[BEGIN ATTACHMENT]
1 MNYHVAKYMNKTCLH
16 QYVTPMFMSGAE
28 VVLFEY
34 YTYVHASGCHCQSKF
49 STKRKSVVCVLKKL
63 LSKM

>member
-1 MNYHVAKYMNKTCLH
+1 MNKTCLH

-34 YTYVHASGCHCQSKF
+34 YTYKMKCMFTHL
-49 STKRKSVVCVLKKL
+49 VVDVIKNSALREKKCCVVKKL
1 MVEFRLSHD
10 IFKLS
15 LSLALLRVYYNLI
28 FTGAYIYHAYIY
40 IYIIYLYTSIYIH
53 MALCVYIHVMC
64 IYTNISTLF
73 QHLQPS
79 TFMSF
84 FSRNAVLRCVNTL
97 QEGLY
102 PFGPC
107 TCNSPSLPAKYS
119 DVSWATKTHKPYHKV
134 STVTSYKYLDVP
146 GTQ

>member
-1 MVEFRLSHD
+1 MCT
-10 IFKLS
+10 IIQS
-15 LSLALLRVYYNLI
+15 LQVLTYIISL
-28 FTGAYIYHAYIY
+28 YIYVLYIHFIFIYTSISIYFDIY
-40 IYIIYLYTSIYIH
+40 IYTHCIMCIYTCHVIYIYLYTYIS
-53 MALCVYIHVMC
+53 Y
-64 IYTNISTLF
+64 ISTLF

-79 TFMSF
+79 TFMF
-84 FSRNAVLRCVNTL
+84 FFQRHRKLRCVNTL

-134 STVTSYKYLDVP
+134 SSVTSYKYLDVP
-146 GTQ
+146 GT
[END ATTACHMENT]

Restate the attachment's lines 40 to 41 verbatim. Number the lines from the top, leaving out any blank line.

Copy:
+40 IYTHCIMCIYTCHVIYIYLYTYIS
-53 MALCVYIHVMC